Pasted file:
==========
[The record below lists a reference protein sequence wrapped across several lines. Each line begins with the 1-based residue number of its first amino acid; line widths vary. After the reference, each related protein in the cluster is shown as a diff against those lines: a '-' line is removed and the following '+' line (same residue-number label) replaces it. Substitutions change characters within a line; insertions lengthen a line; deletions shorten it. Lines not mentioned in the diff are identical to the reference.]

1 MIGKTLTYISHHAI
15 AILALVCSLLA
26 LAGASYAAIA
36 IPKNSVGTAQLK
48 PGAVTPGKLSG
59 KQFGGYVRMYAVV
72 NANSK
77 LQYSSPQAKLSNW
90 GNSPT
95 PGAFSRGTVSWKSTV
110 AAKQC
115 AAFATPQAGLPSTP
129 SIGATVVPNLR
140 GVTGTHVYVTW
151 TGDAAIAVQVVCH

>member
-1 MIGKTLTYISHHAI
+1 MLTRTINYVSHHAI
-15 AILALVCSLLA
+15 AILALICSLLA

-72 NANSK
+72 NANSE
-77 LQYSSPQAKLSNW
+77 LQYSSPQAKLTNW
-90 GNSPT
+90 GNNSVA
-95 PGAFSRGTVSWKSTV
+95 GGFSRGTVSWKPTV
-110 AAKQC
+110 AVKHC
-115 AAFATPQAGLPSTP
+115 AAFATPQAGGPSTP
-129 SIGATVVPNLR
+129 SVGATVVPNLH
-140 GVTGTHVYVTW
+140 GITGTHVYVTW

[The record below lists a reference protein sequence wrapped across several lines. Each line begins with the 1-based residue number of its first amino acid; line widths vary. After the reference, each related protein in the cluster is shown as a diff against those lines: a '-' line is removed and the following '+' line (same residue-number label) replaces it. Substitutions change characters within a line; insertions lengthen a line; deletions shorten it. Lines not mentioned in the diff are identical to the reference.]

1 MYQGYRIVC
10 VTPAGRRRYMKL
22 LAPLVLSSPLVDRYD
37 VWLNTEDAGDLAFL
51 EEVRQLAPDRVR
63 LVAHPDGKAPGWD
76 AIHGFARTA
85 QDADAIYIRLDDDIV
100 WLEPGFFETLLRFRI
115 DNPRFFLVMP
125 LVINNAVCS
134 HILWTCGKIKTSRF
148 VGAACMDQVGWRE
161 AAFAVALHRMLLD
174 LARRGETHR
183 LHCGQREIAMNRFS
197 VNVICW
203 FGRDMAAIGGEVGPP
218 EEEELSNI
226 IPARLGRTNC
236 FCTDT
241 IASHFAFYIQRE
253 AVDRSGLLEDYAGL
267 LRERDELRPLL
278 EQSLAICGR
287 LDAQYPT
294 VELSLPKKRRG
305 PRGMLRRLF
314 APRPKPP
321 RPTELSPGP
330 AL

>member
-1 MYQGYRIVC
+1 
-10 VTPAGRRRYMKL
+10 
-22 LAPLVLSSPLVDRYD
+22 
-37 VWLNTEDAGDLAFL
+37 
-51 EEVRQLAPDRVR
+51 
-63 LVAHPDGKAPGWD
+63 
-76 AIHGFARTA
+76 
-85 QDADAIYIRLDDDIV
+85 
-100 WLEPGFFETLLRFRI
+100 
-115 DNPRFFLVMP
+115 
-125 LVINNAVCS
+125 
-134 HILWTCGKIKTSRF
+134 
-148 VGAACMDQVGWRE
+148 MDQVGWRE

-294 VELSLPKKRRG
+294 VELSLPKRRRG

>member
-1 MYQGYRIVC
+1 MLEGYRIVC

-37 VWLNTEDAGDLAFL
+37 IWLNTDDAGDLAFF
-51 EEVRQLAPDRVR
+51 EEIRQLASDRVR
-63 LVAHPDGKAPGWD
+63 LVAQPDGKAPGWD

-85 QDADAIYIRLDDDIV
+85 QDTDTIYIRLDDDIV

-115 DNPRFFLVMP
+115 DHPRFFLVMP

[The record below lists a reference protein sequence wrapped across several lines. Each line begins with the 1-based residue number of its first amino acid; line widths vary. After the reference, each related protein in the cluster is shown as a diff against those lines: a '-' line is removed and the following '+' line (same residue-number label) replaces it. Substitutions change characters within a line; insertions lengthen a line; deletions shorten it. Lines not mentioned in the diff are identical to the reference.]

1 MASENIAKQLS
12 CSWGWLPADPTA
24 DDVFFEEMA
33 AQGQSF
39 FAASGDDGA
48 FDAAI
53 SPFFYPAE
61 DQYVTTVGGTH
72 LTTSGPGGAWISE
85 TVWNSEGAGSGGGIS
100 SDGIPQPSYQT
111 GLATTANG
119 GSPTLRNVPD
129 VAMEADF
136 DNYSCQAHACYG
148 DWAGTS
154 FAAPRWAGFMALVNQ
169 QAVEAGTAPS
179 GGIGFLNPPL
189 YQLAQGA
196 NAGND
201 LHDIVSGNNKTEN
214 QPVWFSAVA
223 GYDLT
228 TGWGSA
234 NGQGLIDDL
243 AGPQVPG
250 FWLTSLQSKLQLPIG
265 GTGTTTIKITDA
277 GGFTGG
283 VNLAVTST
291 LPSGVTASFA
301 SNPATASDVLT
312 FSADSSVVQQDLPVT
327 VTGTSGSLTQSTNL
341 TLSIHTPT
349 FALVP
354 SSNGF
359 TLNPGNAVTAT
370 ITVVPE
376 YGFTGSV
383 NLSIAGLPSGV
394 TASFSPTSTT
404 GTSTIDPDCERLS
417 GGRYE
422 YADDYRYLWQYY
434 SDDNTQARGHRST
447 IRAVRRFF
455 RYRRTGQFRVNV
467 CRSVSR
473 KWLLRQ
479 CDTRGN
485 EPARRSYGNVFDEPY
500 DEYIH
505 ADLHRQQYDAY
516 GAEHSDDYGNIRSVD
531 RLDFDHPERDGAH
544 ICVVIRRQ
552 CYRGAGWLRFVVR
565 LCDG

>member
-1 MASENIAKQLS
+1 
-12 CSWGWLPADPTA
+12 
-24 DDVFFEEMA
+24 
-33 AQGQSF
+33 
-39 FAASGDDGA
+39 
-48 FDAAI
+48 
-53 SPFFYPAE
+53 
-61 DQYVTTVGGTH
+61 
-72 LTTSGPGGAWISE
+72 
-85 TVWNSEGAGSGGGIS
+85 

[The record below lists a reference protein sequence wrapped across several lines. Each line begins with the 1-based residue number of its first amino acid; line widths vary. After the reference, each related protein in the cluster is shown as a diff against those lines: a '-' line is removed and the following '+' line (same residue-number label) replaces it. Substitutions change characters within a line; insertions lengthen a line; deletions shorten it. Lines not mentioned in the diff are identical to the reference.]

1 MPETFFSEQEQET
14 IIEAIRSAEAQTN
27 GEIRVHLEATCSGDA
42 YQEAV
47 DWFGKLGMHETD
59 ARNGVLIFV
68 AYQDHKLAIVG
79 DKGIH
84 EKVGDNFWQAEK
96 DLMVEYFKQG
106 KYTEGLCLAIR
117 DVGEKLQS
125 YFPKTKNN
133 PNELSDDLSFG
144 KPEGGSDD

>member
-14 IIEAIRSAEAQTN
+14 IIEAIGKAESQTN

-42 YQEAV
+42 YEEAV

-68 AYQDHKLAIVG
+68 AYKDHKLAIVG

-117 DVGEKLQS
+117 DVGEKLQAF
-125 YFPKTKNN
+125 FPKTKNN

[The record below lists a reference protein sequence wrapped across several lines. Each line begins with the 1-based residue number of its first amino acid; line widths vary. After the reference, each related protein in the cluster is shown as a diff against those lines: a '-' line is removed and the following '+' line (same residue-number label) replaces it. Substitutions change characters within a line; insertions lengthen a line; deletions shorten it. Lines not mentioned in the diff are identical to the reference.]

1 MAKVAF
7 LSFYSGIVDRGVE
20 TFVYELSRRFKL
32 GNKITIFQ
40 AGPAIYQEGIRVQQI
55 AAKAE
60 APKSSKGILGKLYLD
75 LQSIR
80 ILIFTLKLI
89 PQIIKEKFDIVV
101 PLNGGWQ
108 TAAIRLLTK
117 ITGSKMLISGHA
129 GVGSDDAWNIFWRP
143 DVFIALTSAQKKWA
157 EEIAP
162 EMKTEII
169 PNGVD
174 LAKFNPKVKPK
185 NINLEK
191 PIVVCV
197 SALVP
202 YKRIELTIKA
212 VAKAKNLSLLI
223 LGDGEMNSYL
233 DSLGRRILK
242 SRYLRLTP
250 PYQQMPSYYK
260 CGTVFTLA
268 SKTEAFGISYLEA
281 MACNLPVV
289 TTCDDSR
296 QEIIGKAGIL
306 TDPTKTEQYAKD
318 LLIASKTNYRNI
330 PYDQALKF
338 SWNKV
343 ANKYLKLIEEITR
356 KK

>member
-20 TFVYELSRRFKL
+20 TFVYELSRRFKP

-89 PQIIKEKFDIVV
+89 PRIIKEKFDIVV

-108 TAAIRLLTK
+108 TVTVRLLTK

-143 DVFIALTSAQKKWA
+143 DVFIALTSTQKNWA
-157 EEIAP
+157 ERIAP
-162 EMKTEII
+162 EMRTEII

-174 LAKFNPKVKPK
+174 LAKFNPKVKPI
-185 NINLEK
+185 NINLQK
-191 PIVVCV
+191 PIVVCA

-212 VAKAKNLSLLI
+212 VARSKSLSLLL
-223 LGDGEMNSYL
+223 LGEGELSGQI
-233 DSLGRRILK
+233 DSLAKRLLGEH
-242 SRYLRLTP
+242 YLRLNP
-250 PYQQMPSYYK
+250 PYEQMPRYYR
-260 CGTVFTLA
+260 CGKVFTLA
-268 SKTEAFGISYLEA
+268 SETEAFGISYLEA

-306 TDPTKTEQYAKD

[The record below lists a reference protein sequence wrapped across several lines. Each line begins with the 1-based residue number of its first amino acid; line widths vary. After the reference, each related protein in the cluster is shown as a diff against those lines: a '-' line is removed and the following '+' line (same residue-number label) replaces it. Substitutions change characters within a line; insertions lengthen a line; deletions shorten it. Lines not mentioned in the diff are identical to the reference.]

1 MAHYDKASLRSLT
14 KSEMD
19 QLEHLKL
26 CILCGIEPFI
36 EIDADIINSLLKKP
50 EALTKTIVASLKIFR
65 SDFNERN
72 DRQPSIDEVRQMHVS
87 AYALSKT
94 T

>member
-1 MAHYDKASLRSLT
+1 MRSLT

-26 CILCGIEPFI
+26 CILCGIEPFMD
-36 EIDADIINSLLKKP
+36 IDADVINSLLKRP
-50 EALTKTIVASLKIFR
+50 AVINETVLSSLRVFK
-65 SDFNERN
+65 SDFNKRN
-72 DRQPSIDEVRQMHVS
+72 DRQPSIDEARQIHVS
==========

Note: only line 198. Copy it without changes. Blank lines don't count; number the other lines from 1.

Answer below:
42 YQEAV